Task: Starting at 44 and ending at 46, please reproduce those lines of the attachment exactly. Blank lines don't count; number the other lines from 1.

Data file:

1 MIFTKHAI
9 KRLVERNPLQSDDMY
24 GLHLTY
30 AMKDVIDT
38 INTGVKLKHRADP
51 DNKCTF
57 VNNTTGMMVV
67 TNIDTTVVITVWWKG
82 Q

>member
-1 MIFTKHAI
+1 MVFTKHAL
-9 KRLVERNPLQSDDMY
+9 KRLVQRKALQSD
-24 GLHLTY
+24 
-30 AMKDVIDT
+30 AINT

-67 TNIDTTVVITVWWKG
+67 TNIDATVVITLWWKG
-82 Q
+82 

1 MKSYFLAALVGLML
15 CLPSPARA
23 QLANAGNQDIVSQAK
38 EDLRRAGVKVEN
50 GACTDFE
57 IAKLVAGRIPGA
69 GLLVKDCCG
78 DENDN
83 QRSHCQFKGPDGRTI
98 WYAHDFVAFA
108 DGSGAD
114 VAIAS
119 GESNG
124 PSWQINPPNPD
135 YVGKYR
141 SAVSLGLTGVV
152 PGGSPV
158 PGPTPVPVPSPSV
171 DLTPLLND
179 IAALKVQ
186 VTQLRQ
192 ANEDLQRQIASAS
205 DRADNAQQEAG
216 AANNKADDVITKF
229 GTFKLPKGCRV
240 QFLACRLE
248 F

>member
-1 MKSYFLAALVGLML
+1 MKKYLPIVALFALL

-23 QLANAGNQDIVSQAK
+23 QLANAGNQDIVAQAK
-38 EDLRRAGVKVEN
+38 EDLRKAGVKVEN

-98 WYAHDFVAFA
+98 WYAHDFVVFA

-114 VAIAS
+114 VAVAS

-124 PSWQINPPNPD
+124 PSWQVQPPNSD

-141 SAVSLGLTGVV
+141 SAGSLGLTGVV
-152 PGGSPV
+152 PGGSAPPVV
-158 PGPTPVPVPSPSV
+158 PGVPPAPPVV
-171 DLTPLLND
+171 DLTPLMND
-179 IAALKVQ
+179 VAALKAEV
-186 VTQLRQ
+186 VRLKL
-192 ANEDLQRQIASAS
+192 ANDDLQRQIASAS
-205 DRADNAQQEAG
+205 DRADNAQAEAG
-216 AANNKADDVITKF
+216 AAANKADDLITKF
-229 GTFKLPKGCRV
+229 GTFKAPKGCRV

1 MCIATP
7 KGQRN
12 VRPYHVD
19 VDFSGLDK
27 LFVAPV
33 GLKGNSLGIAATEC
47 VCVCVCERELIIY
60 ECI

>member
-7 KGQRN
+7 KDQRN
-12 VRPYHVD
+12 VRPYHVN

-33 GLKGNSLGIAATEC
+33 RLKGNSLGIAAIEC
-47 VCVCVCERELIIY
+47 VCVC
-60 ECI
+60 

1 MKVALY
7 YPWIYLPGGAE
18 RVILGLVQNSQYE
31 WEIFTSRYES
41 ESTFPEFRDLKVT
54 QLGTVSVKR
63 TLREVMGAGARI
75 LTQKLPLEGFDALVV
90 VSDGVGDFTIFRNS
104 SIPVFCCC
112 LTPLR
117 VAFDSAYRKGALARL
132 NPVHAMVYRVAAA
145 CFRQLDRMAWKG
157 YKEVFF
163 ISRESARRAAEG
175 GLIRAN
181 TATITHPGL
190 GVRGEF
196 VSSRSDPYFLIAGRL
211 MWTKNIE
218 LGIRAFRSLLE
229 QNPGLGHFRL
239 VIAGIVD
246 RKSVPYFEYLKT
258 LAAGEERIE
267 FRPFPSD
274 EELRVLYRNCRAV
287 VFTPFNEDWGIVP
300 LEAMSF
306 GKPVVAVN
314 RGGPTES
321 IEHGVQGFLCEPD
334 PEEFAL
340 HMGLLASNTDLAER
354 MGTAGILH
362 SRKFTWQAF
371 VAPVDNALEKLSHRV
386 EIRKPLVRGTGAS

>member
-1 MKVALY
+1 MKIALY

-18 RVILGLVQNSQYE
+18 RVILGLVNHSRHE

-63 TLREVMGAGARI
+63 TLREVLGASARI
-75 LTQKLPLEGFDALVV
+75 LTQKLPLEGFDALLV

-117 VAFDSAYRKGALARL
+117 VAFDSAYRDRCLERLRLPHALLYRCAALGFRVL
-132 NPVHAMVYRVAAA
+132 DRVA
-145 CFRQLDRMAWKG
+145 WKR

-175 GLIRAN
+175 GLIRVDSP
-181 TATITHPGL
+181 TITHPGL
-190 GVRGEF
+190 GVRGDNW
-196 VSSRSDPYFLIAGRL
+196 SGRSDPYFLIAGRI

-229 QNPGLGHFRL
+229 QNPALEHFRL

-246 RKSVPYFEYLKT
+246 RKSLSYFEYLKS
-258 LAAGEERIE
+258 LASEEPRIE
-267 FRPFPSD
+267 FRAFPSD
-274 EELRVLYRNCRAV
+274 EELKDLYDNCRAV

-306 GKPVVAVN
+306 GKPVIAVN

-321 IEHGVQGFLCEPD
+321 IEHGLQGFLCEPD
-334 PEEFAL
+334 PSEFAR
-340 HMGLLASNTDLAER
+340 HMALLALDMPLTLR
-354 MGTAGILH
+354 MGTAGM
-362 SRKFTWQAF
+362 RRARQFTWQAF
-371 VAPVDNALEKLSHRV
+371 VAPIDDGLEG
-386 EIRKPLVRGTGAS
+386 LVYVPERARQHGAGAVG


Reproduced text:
192 ANEDLQRQIASAS
205 DRADNAQQEAG
216 AANNKADDVITKF